-adam- on Sat, 24 Jun 2000 09:30:03 -0400 (EDT)

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Re: [PLUG] ISP Support - caution: longwinded reply

This is a great idea.

Few things to consider though:

 1) There's really very little money to be made being a straight ISP.  A
single T-1 runs somewhere around 1800$/mo.  Of course T-1's are only
run into commercially zoned spaces, so add the cost of office
space.  Consider other utilities, insurance, the need to be able to
quickly obtain replacement equipment (routers, modems, et cetera) in
the event of a failure, and other standard business fees (cost of
incorporating).  Even with a couple of thousand users you'll really only
break even (assuming you'll want to be *somewhat* competitive with
other ISP's, and assuming you'll have multiple dedicated fractional
T-1 customers).
    So you'll definitely have to offer value-added services (web
development, e-commerce sites, intranet development, co-location, network
consulting, maybe you'll want to develop some sort of specific
community-based sites supported by adverts, et cetera).

 2) You'll need several employees.  Not only system/network administrators
and site developers, but you'll also need dedicated customer support
techs.  Customers of small ISP's like the personal attention they get from
their small ISP, but increasingly they demand similar benefits offered by
the larger ISP's (weekend support hours, expanded weekday support hours,
and the like).  And, no, the network admin can't handle tech support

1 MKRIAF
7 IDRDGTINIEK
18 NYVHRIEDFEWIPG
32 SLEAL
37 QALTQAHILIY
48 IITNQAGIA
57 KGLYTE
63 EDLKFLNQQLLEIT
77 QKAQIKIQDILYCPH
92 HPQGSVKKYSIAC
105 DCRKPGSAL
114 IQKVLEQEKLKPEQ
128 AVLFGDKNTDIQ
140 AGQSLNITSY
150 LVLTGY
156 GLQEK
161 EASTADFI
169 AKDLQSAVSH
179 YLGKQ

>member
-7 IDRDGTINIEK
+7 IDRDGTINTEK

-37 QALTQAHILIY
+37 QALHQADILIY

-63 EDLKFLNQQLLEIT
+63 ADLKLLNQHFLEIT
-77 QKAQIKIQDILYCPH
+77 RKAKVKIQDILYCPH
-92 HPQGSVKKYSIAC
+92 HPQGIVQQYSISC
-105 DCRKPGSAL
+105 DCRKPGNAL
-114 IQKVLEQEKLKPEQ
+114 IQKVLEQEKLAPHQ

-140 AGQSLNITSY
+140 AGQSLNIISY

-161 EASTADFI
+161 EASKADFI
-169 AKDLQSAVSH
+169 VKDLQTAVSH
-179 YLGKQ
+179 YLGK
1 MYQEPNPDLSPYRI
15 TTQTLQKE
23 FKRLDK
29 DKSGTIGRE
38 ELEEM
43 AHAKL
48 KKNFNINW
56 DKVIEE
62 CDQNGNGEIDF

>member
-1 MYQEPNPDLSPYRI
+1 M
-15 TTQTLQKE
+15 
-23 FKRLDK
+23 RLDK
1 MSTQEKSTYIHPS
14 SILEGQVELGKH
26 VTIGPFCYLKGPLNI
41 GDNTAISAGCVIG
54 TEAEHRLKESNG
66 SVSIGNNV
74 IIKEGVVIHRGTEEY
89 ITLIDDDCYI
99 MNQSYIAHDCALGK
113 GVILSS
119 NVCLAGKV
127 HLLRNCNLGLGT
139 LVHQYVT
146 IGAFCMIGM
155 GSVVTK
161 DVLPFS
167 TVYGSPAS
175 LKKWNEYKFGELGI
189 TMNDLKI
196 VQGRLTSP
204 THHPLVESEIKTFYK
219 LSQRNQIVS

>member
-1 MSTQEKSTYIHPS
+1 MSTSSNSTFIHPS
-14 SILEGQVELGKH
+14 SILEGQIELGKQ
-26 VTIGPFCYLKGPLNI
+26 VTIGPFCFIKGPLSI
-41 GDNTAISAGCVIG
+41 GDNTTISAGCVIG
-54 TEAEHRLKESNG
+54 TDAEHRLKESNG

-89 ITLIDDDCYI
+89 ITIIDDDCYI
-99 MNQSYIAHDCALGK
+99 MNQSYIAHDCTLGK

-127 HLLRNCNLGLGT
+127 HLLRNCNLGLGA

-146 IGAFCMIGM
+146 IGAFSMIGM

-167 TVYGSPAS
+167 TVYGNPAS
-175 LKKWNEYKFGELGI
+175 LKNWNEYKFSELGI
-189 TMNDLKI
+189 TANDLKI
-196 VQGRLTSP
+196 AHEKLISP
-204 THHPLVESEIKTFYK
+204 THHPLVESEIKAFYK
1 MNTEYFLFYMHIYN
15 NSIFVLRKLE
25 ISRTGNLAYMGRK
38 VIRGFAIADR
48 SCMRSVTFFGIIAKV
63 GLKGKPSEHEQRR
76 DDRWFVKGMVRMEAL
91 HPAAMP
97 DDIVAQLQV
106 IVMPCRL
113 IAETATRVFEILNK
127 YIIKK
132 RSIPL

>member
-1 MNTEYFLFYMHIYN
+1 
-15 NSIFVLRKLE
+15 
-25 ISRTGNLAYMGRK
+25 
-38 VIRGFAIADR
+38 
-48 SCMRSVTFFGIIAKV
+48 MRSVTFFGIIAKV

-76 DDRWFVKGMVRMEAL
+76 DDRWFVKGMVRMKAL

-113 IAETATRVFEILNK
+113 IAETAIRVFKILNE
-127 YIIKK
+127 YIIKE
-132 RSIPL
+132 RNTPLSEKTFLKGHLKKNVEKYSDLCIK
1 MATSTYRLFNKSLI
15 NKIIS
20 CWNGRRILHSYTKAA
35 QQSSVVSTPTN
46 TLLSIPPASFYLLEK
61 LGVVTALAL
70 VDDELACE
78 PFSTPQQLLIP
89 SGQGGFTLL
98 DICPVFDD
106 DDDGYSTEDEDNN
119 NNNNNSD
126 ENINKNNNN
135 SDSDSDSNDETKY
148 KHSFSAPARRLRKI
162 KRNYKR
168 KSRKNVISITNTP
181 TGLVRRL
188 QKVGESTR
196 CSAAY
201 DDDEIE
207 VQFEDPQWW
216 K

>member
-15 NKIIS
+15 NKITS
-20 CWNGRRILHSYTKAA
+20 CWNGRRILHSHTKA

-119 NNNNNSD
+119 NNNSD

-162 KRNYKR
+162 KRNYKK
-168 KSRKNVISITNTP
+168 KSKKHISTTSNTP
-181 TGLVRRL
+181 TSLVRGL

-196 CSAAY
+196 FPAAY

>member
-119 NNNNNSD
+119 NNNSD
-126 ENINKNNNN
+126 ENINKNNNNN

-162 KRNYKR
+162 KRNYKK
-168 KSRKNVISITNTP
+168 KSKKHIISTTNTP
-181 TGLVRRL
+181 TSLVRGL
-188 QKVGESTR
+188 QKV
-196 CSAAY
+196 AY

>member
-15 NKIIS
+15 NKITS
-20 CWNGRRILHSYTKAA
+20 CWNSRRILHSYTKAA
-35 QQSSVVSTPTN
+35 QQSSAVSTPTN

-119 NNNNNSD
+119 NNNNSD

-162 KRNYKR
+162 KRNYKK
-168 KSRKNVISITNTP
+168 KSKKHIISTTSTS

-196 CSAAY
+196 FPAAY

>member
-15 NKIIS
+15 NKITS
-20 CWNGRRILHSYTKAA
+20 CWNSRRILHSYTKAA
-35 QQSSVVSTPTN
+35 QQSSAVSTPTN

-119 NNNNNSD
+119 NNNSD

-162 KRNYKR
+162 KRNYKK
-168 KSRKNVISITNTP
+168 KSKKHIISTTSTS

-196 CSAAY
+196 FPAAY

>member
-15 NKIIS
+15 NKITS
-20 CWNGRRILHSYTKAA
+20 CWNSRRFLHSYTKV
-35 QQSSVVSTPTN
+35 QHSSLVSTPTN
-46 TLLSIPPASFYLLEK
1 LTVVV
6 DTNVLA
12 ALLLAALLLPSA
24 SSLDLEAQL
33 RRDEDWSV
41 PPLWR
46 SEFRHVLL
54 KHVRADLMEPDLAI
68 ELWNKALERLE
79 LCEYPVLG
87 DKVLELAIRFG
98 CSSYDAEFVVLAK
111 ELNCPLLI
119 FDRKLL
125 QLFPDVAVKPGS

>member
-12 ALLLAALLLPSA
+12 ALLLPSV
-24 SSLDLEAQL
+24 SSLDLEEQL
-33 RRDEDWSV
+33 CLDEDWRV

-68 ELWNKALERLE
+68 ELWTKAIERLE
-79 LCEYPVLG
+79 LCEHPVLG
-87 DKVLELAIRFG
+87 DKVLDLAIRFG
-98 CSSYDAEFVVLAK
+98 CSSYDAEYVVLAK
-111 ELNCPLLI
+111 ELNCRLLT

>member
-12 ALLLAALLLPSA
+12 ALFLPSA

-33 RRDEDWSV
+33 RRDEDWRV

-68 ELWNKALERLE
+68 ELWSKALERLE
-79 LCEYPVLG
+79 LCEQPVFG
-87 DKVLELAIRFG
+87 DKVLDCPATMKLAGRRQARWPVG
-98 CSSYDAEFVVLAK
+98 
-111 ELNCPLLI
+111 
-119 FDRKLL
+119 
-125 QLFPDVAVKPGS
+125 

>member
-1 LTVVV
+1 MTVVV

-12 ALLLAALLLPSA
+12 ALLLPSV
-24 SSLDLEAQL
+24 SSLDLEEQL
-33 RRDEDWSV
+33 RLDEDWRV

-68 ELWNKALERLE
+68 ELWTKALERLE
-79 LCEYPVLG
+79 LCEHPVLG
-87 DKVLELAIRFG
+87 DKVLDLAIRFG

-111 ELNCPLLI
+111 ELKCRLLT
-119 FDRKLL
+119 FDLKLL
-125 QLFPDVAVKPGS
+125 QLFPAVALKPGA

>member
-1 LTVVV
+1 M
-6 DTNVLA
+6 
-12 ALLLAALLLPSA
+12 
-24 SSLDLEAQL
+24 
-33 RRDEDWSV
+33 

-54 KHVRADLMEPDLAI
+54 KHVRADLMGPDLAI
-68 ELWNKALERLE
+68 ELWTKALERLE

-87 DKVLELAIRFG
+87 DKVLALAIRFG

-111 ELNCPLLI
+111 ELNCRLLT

between admin jobs (trust me on this).

    Something you might seriously consider is a co-op.  Work ten, fifteen
hours a week tech support, web development or admin and you get free
dial-up or co-location (but not pay :).  This would keep your employee
costs down while providing those who really want to be involved the
opportunity to learn, develop skills, gain work experience, and generally
have a good time a copule of days/nights a week.  If you couldn't find
people on this list who would be interested in working in exchage for
services (which I doubt you'll have a problem) I'm certain you'd find a
slew of students who would be.

 3) Again, the cost of running an ISP is enormous.  While it might be cool
to start with a single T-1, you'll eventually want to add redundancy,
thereby doubling the monthly overhead.

    Other possible solutions for dealing with the high costs of running an
      * Run it as a non-profit.  Libertynet started this way I
believe.  In addition to the tax benefits for your org, you might be a tax
write-off for another company like Verio should they decide to provide
free service to a local non-profit organization dedicated to increasing
community awareness and knowledge of open technology (heee yeah right).
      * Apply for grants.  You might be able to obtain a grant or grants
from educational institutions, businesses, or government if you run it as
a sort of "educational opportunity"-type-of-thing.  Maybe a university
would be willing to provide some space on campus if you "employ" third
year CS/CIS/IT/IS/MIS (heh this is fun) students.  One word:  internships.
      * Get sponsorship.  Maybe companies like RedHat and IBM will provide
software, hardware or money if you're the "official RedHat ISP of
Philadelphia" or some such nonsense.

Sorry for rambling on (and I know this probably should have been
off-list), but I worked at a small ISP for over a year, have been playing
with Linux for a few years and became excited to see a discussion about my
two favorite things even appear on this list.

Count me in!  And feel free to contact me directly if you have questions
or decide to persue this idea further.

Good luck.

jsulfare wrote:

> I have seen various e-mail's about this topic.
> *** Poor ISP support for Linux users ***
> So here is my question, is anybody here interested in starting an ISP
> business dedicated to Linux user?
> I'm just looking to see if there is any interest and not looking for any
> technical questions.
> -jimS

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